Over the past few weeks I've been publishing blogs about different types of therapy. I've been very fortunately that the NHS offered me such fantastic opportunities, each therapy helped me understand something new and helped me grow and develop. Every therapy has its pros and cons. If you want therapy on the NHS, depending on the set up in your area, you will need to be referred, either by you GP or via a psychiatrist.
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Let me know your experiences.
If told you have a condition that manifests in the mind, why do some people take this to mean “you’re making it up/putting it on” or “it doesn’t exist”? And why do they then extend this to mean “you’re malingering deliberately”, “stop pretending” and “there is no pill, you’ll have to just get over it.”
I’ve just watched a video of a lady “fighting for answers” to a syndrome causing a range of distressing symptoms from limb weakness to a change in her speech. She has had numerous tests, scans etc and many doctors have concluded that the origin is psychological. But she’s dissatisfied with this answer, determined there’s something “physical going on”. She said she just wants to get on with her life so I’m wondering why she is spending so much time going from specialist to specialist? They are all giving her the same answer, yet in not accepting the psychological origin, she’s denying herself access to the treatment that could enable her to manage her condition? Why is she (and so many other people) adamant a diagnosis of a psychological condition is dismissing her (their) symptoms in some way?
I find it astonishing that people do not seem aware the brain is the most powerful organ in the body but we know least about it. It is not surprising that it can produce the most bizarre symptoms but we do not yet have the ability to pin point how the brain is producing these symptoms.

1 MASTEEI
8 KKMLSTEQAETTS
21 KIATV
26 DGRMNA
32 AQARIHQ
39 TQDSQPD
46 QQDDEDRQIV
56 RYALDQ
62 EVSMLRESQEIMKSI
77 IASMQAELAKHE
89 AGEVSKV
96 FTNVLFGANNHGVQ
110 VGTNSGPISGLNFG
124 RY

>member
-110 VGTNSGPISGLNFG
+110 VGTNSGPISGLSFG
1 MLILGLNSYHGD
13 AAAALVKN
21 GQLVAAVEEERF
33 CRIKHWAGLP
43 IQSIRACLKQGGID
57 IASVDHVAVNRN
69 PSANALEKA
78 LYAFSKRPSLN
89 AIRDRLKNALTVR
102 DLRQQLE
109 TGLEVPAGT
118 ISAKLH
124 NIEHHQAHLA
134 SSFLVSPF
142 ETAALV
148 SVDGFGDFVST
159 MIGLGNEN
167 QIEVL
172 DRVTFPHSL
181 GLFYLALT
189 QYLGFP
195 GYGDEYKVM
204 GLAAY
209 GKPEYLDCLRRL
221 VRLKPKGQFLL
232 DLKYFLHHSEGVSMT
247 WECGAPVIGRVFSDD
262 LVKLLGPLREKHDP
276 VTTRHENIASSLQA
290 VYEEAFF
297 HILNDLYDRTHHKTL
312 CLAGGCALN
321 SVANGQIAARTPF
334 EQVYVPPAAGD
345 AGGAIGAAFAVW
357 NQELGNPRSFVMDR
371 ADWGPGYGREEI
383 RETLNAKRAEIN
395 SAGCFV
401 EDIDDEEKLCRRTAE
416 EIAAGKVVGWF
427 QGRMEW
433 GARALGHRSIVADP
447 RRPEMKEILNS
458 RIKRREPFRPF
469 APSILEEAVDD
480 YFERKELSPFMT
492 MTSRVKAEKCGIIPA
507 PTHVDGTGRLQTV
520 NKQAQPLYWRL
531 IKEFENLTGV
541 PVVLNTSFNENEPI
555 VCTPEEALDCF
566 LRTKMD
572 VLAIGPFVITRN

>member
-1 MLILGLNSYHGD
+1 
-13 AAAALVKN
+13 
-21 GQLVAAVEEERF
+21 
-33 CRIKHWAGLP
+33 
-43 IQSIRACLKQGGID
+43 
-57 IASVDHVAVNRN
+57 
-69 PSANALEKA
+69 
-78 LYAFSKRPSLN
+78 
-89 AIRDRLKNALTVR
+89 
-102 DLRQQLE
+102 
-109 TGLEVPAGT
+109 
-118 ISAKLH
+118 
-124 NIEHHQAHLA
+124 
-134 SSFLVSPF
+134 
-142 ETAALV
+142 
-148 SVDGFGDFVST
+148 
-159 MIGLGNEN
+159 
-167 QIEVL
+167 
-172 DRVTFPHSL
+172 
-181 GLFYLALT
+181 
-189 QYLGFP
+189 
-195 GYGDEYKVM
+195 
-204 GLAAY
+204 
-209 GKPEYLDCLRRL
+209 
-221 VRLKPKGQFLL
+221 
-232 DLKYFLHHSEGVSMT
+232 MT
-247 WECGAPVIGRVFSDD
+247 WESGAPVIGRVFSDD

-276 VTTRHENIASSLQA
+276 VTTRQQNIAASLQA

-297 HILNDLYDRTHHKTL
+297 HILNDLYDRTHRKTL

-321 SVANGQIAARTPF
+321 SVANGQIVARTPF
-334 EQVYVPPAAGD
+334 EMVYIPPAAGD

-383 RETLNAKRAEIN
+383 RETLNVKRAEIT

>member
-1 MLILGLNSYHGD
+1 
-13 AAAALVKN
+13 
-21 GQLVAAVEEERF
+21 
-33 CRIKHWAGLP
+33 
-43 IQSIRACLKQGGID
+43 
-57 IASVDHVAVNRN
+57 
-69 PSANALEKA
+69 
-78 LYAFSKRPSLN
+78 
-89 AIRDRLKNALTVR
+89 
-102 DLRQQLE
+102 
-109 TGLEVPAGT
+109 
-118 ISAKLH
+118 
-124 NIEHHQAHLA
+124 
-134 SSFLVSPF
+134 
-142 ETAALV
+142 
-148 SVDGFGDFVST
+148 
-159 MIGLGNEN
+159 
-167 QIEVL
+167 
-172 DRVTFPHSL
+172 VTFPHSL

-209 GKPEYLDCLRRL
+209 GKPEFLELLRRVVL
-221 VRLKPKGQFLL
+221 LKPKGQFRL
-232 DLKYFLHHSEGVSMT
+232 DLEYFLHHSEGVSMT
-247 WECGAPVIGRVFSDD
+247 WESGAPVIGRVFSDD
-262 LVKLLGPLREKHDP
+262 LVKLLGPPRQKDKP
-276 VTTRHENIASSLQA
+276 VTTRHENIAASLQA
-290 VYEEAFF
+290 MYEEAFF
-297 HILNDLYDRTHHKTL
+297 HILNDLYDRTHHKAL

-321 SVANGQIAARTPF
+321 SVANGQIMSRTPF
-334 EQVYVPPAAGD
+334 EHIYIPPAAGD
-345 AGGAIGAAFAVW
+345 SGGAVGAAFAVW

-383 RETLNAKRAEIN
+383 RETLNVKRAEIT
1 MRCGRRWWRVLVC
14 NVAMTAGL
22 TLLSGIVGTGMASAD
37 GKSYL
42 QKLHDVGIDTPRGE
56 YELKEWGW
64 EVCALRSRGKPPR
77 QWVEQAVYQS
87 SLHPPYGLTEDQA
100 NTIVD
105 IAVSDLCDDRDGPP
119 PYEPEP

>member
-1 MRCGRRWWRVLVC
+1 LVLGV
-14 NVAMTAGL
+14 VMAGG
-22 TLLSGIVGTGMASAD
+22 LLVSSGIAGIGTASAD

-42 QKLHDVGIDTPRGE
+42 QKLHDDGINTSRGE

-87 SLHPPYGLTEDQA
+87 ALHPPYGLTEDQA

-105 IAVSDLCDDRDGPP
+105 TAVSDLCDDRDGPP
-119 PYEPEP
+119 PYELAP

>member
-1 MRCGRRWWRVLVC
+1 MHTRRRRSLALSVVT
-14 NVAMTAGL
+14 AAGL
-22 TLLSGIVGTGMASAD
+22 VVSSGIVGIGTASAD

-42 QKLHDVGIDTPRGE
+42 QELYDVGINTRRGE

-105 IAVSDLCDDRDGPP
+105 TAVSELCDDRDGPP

If the brain controls our breathing, it follows that things can go wrong with our breathing that are not detectable on x-ray. If our brain controls our digestion and how our intestines moves, it follows that things go wrong with our gut that is not detectable by scans or scopes. I’m left pondering the conscious and unconscious control we have over various aspects of our body. Perhaps when our brain just does something on it’s own, without our say so, this can leave us feeling helpless.
It probably doesn’t help that many psychosomatic conditions (psychological origin for physical symptoms) are a diagnosis of exclusion – i.e. “if we rule everything else out, it’s probably that.”. Are people left feeling the end condition is less valid? If we cannot measure a chemical or see something on a scan, does that mean the legitimacy of the condition is brought into question? This should not be the case. Just because it cannot be detected and the doctors say this, they are not saying it’s not real! Perhaps some people hear the doctor saying “we cannot prove that you are ill”. But, I say, if it is experienced, it is real!
Psychological therapies are not a way of pretending everything is ok, ignoring symptoms or proving the symptoms don’t really exist. We can explore ourselves, our mind and body and find ways of coping, managing and possibly recovering from any range of issues/symptoms/disorders.
Are people afraid of the stigma that comes with psychological conditions? I fear the denial (such as that of the lady I saw in the video) perpetuates that stigma.
I speculate that if we had more compassion and understanding for psychological conditions, a diagnosis of this type would be a hopeful one and people would instead think “my mind is unwell, I need to get help to take care of it and I will be able to control or manage my condition better“. Is our reluctance to take care of our minds because it (managing our thoughts, emotions and behaviours) is harder than popping a pill? Perhaps it would be more helpful if we treated the mind and the body as one, no matter what the condition? Therefore psychological and physical treatments could always go hand in hand (not considering one as more or less important than the other).